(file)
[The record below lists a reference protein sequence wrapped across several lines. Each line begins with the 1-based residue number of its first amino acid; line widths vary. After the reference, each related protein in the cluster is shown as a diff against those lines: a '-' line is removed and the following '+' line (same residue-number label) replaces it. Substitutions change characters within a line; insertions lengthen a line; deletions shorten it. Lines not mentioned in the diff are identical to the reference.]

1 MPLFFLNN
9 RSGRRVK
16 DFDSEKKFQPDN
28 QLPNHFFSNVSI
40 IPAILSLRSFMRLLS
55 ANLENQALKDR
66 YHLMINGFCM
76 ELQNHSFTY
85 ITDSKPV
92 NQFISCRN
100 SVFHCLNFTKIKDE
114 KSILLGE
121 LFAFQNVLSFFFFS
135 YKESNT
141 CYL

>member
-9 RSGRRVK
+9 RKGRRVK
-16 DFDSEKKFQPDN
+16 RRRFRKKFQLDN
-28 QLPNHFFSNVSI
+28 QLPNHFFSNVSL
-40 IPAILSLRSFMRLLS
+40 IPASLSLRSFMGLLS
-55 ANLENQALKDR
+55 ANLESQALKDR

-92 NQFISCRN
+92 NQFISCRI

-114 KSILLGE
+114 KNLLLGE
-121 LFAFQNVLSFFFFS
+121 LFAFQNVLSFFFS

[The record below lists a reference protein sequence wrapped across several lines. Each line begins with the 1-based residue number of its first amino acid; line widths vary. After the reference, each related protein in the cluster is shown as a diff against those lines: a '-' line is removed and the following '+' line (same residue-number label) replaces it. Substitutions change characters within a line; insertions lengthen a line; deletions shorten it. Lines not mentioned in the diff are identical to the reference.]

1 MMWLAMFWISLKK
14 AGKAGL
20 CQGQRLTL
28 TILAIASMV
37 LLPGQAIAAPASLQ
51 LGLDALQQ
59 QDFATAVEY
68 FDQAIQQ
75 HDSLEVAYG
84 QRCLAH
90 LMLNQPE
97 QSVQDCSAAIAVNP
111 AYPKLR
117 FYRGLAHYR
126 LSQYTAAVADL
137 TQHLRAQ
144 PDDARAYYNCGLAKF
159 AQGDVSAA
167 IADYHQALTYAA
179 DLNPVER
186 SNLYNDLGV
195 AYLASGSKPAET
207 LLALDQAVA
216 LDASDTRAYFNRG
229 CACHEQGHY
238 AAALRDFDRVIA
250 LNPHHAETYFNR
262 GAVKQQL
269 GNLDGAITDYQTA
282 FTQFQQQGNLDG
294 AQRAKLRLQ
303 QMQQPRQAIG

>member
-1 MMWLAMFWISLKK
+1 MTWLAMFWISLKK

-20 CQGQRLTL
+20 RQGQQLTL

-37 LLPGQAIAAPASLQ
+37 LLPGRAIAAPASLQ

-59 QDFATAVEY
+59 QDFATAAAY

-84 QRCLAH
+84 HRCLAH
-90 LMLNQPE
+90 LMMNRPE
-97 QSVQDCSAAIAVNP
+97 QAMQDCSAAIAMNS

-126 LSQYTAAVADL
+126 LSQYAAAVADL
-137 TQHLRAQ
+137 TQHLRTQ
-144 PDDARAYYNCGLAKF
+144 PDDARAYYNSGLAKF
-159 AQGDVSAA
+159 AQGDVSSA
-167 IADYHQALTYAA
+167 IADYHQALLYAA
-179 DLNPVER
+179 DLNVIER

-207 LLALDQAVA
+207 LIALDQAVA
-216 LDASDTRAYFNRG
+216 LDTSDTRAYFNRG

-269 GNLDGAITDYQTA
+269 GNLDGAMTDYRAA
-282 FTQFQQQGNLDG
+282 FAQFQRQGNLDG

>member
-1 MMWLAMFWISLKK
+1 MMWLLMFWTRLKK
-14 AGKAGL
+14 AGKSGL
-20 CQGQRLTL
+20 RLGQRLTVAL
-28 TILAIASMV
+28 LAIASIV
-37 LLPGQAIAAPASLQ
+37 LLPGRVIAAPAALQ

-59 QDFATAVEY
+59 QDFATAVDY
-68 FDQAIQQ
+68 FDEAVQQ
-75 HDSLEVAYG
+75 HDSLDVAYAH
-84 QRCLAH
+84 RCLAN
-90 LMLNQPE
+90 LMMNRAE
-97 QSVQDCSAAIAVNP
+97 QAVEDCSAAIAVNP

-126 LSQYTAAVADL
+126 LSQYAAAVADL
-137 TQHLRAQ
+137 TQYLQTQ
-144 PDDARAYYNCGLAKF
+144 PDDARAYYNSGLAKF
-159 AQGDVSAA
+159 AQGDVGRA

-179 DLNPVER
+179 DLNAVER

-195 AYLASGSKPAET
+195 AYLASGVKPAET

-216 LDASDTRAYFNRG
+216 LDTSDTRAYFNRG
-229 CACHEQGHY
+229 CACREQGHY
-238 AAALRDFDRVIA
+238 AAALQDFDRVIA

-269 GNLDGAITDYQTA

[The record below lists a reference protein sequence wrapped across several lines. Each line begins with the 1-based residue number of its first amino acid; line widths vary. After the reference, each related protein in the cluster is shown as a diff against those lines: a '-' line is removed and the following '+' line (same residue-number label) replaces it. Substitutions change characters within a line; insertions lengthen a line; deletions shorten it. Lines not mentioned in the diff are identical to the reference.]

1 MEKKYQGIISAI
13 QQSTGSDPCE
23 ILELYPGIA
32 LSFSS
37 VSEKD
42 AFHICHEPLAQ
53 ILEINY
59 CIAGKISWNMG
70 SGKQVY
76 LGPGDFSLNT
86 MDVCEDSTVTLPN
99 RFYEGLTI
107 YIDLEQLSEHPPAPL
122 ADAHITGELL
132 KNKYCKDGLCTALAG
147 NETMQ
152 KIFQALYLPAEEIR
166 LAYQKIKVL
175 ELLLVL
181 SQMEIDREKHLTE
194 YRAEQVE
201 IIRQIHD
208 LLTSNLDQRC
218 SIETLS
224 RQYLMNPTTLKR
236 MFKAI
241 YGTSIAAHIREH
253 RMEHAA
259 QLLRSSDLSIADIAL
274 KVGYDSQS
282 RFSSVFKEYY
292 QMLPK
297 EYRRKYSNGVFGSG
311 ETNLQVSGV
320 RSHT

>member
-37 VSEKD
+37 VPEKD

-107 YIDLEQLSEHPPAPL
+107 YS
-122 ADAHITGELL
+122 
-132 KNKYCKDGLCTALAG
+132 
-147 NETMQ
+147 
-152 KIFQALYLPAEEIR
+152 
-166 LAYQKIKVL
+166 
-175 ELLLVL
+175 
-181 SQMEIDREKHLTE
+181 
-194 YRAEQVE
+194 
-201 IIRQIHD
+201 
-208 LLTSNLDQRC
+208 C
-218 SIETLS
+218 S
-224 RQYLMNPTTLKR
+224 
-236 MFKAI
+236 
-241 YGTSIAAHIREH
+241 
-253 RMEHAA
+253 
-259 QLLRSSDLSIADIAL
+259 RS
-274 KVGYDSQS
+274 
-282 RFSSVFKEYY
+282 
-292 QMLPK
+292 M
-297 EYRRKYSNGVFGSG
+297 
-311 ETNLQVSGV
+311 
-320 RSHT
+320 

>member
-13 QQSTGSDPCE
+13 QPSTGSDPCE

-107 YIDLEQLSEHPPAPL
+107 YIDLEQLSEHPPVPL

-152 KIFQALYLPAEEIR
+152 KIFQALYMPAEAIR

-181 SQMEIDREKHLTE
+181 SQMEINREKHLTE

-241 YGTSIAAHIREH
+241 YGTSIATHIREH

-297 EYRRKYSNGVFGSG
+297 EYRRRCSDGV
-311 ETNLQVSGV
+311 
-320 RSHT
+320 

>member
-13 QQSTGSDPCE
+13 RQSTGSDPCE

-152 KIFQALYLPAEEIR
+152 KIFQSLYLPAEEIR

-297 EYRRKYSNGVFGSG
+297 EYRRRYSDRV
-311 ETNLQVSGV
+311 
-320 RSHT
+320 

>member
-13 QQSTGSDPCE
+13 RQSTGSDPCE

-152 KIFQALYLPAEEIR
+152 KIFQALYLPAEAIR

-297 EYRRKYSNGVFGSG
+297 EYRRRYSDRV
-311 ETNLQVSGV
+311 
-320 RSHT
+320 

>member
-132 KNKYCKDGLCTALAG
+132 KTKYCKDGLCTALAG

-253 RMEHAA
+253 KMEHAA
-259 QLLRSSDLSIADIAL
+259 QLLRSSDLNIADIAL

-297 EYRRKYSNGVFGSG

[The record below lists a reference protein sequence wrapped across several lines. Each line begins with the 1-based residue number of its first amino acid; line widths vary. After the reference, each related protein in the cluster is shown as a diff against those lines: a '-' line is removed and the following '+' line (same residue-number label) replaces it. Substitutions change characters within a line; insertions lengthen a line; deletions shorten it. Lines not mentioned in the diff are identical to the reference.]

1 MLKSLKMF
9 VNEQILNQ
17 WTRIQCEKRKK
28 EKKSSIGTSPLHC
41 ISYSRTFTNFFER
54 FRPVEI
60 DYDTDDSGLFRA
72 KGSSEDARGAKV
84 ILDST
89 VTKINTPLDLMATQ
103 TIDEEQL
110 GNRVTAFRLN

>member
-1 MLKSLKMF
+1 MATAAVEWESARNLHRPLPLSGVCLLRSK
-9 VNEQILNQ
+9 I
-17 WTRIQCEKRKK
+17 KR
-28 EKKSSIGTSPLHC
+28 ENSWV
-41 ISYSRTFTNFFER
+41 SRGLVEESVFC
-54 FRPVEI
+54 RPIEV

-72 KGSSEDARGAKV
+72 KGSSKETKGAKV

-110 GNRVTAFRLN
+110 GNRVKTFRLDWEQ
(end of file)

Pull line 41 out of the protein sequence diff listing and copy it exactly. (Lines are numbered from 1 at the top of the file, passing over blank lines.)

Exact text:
59 QDFATAVEY